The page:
Near Juma Mosque, inside a labyrinth of narrow streets, there towers a large turquoise dome with a kuba golden ball. This is the dome of Pahlavan Mahmud Mausoleum.
The people have always honoured pahlavans - strong men. A genuine pahlavan deserved a legend of his own. Pahlavan Mahmud from Khorezm was the one who was given such an honour. He was furrier by trade, a hercules by build, a philosopher by spirit and poet by vocation. In general, he was a man of many gifts, like many other great figures of the Renaissance, whose dawn he caught.
This Khorezmian traveled a lot and earned his living as a furrier. He pleased his soul, though, by composing excellent verses, and became famous for his rubaee poems. In them he praised courage, honesty, humanity. Maybe in contrast to it, he also practiced the national wrestling, and was rather good at it. He always defeated those who wrestled with him except only once when he learned that his opponent would be executed if he lost.
In his philosophical theories Pahlavan Mahmud developed various ethical principles, including those of courage and valor. He was one of the pillars of Sufi school Javonmardlik (‘Bravery of Youth’) whose basic principles were generosity of soul, mercy, modesty and obedience to God.
Pahhlavan Mahmud became recognized and famous both in Khiva Khanate and far beyond already in his lifetime. After his death people began to revere him as a peer – a patron saint of Khiva. His plain grave became a shrine. According to the legend, the poet was buried in the workshop near his home. The memorial complex that can be seen there today was built in the 19th century. Some fragments of adobe brickwork of the earliest mausoleum still remain inside the walls of the mausoleum built in 1810. Later the interior and exterior walls of the mausoleum were covered with beautiful majolica.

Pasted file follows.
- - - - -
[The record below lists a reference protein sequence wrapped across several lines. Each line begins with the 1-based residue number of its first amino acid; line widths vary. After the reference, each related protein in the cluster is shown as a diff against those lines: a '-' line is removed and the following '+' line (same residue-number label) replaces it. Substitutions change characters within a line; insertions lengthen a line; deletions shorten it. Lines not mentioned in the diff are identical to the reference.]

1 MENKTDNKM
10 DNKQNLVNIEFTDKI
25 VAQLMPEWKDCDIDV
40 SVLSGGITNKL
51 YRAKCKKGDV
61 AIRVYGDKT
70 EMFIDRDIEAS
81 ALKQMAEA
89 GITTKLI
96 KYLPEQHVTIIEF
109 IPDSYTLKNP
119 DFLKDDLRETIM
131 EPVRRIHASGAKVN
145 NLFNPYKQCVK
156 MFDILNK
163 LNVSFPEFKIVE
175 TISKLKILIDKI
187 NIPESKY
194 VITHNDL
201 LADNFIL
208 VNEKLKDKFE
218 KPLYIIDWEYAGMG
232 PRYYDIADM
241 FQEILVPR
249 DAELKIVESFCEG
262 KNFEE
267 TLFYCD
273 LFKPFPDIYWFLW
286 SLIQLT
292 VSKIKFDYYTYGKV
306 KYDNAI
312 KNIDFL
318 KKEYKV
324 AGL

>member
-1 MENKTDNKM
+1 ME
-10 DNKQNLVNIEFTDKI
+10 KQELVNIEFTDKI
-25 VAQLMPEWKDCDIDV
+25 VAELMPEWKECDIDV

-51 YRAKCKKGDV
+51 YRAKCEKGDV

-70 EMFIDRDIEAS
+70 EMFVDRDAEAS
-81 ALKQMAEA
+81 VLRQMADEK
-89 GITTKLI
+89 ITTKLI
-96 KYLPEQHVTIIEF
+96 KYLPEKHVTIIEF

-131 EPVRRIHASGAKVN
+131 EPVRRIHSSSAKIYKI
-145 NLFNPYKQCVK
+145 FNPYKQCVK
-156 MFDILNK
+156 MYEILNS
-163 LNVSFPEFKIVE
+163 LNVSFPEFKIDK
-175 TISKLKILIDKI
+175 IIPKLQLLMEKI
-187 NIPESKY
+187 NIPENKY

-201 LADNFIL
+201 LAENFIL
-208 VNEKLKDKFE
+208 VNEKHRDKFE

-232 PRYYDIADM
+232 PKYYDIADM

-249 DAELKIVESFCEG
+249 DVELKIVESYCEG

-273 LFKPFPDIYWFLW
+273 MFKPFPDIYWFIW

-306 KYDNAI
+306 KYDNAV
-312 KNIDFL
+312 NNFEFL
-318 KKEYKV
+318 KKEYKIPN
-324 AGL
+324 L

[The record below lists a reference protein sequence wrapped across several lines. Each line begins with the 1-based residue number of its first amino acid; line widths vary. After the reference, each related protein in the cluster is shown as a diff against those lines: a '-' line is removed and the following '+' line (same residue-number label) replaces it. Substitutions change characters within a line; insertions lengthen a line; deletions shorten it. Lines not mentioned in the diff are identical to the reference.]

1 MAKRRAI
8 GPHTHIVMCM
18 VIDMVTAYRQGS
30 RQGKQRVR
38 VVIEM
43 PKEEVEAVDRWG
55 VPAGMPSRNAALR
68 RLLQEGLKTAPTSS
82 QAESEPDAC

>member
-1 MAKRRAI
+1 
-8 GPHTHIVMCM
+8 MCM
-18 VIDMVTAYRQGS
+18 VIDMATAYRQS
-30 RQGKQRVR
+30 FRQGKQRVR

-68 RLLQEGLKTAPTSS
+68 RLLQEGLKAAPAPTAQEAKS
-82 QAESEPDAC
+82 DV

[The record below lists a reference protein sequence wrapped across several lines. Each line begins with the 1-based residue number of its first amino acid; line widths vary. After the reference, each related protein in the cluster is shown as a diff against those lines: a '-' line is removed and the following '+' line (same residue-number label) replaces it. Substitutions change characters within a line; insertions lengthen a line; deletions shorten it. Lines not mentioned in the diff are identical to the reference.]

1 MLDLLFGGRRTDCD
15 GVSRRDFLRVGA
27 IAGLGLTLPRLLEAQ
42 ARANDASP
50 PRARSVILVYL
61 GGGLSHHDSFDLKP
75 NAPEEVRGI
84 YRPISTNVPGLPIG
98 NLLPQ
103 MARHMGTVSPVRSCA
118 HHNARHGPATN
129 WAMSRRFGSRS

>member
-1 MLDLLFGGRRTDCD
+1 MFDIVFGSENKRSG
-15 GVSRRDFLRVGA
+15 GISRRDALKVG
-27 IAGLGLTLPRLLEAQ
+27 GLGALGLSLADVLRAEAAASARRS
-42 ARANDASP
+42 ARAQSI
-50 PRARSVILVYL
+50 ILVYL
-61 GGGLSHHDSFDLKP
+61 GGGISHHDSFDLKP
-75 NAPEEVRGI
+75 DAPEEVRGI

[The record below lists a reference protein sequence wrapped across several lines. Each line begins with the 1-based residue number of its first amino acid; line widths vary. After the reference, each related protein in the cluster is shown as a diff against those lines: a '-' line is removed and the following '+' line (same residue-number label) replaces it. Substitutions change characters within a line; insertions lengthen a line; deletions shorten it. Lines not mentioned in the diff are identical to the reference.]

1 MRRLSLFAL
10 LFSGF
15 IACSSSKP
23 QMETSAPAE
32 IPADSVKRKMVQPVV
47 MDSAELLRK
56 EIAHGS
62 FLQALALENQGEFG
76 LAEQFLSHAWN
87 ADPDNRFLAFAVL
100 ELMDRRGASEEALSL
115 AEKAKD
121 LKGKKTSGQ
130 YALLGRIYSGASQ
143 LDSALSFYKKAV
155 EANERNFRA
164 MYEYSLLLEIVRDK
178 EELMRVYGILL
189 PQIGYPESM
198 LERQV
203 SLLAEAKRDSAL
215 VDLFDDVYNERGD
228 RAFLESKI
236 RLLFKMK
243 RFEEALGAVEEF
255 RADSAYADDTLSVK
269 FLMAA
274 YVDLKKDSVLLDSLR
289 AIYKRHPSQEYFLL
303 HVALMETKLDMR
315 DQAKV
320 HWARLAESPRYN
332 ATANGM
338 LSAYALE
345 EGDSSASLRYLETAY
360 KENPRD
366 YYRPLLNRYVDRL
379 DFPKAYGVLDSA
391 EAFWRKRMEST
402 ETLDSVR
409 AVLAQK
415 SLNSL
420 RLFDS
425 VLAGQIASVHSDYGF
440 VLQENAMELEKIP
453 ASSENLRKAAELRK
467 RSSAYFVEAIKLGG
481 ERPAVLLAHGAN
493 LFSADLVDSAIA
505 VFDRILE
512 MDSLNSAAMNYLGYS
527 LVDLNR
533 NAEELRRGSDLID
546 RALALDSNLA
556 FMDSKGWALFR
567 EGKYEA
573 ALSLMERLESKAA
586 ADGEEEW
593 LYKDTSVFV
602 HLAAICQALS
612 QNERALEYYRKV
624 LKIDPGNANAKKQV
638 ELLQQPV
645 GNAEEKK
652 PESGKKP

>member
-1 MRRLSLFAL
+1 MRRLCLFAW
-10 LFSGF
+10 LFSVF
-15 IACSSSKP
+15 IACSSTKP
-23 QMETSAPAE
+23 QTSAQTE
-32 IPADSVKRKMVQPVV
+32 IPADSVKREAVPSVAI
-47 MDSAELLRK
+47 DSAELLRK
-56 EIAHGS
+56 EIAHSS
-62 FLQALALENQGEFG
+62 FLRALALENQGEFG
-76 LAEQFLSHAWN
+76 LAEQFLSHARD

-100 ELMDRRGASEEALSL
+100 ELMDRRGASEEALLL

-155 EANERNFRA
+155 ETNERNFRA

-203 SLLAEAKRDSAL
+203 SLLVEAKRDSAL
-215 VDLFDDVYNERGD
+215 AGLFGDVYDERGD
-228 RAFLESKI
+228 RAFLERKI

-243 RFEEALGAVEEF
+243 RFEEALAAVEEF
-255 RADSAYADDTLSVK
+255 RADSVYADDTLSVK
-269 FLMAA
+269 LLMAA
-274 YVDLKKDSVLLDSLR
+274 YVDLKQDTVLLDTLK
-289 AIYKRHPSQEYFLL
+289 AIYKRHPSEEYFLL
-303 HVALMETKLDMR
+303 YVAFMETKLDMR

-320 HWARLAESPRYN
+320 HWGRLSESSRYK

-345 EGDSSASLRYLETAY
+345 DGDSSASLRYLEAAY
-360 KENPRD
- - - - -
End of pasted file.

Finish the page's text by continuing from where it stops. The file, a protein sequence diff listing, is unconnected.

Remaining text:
Within the ornamental interlacing one can make out lines from one of the verses by Pahlavan: ’Will I be remembered over my ashes?’ The tombstone of Pahlavan Mahmud is decorated with very fine and elegant ceramic mosaics. The construction of the mausoleum was carried out under supervision of the well-known Khiva’s architect Muhammad-Murad. The names of the ceramists who took part in the decoration of the mausoleum are also known: they are Sufimuhammad Niyaz and Abdullah, who developed Khiva’s style of architectural decoration to be used for dozens of years to come.
Besides Pahlavan Mahmud’s tomb there are in this mausoleum the graves of Muhammad Rakhim-Khan I, Abdulgazi-Khan and Elbars II. In the extension built in the early 20th century members of khan’s family were buried. Thus the mausoleum of Pahlavan Mahmud also became the mausoleum of Khiva’s khans. The memorial complex also includes a madrassah and a summer mosque. The door that opens to a small yard next to the mausoleum is decorated with beautiful carvings. In the yard there is a two-story ziaratkhona structure for praying. Across from it stands an ayvan pavilion with pillars. Near it there is a deep well with crystal-clear water.
Pahlavan Mahmud Complex is one of the best examples of the medieval architecture and one of the pearls in the necklace of Khiva’s historical and cultural heritage.